It was messy and there was a lot of shouting, but President Donald Trump and Democratic rival Joe Biden on Tuesday managed during their 90-minute debate to touch on some of the crucial issues facing American voters in November.
The following is a look at the key moments of the debate – the substance, the zingers and the insults:
– Sharp tongues –
Political observers expected the Republican incumbent to come out swinging, but it was the 77-year-old former vice president who ended up landing some of the toughest insults of the night, calling Trump a “clown” and a “liar.”
“Everything he’s saying so far is simply a lie. I’m not here to call out his lies,” Biden roared at one point.
At another moment, amid constant interruptions by the president, which angered even moderator Chris Wallace, Biden retorted, “It’s hard to get any word in with this clown. Excuse me, this person.”
And he said, “Will you shut up, man?” -which immediately was marketed by the Biden campaign on tee-shirts.
The Democratic White House hopeful said Trump was “the worst president that America has ever had.”
But the 74-year-old real estate mogul-turned-president launched a few zingers of his own, berating Biden for criticising his coronavirus response and saying Trump needed to get “a lot smarter” to avert more deaths.
“You graduated either the lowest or almost the lowest in your class. Don’t ever use the word smart with me. Don’t ever use that word with me. There’s nothing smart about you, Joe,” Trump fired back.
– What about those taxes? –
After a bombshell report from The New York Times indicating that Trump paid almost no federal income tax in both 2016 and 2017, the issue was bound to come up.
When Wallace asked Trump to directly say whether he had paid more than $750 in income tax in those years, not in any other taxes, he at first deflected and when pressed, said he had paid “millions of dollars.”
“Show us your tax returns,” said Biden, who released his own 2019 return before the debate in Cleveland, showing he and his wife had paid nearly $300,000.
“You’ll get to see it,” Trump replied, without saying when.
– Dragging the kids into it –
Much has been said and written about Biden’s son Hunter’s business dealings in Ukraine and China. Trump has repeatedly tried to frame the issue as one showing wrongdoing by the former vice president.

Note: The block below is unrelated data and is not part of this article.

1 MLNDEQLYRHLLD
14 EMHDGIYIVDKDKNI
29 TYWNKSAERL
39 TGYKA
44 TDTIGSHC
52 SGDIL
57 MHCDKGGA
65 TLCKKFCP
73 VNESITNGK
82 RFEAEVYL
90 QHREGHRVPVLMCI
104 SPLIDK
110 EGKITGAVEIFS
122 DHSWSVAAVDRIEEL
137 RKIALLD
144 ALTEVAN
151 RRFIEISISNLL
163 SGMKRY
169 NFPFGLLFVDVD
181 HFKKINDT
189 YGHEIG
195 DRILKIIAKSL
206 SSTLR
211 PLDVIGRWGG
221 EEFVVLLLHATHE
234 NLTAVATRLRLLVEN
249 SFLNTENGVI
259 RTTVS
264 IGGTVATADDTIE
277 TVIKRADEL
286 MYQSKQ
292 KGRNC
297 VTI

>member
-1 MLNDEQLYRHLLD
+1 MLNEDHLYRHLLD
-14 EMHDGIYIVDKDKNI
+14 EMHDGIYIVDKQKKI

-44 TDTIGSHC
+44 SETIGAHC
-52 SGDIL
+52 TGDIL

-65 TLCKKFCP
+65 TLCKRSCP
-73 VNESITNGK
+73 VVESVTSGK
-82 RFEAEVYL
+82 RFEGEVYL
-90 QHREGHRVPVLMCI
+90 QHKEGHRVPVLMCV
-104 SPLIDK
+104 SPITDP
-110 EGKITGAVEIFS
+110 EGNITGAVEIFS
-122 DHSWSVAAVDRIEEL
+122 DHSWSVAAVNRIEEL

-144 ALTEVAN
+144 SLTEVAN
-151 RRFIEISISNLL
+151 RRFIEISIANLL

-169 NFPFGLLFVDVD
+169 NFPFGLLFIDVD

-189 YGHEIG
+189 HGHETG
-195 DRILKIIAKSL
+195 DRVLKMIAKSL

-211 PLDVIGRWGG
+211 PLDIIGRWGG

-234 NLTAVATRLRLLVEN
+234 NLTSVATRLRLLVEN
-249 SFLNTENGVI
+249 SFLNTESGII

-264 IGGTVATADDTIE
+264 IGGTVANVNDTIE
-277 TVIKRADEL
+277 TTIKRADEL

“China ate your lunch, Joe. And no wonder, your son goes in, and he takes out billions of dollars,” Trump said.
Biden turned the tables, suggesting he could “talk all night” about Trump’s family and “ethics.” Trump’s daughter Ivanka works as a senior advisor to her father, and her husband Jared Kushner is a high-profile White House aide.
“My family lost a fortune coming down and helping with government,” Trump said.
Later in the debate, Trump again talked about Hunter Biden, alleging he had been “dishonorably discharged” from the military for drug use.
Biden exploded, saying, “My son, like a lot of people you know at home, had a drug problem. He’s overtaken it. He’s fixed it.”
And he mentioned his son Beau, who died of brain cancer in 2015, as a way into an attack on Trump’s reported comments about the military as “losers” and “suckers.”
“He was not a loser. He was a patriot,” said Biden.
– White supremacy –
Wallace asked both candidates to comment on the race tensions that have convulsed America in recent months, following a series of deaths of African Americans at the hands of police.
When the moderator asked Trump if he would condemn “white supremacists” and ask them to stand down, Trump said he was “willing to do that.”
But he added, “Proud Boys, stand back and stand by. But I’ll tell you what, I’ll tell you what, somebody’s got to do something about Antifa,” referring to the far-left movement.
The Proud Boys, a far-right extremist group, then appeared to adopt the phrase, with one known social media account posting a logo that read “Stand Back, Stand By.”
– Accepting the election result –
As the raucous debate wound to a close, Wallace asked both men if they would pledge to honor the election results. Trump has recently failed to explicitly guarantee a peaceful transfer of power, should he lose on November 3.
“We might not know for months,” Trump said, adding later, “This is not going to end well.”
“I’m urging my supporters to go into the polls and watch very carefully,” he said.
Biden pledged to respect the results “after all the ballots are counted.”
“That will be the end of it. And if it’s me, fine. If it’s not me, I will support the outcome,” he said.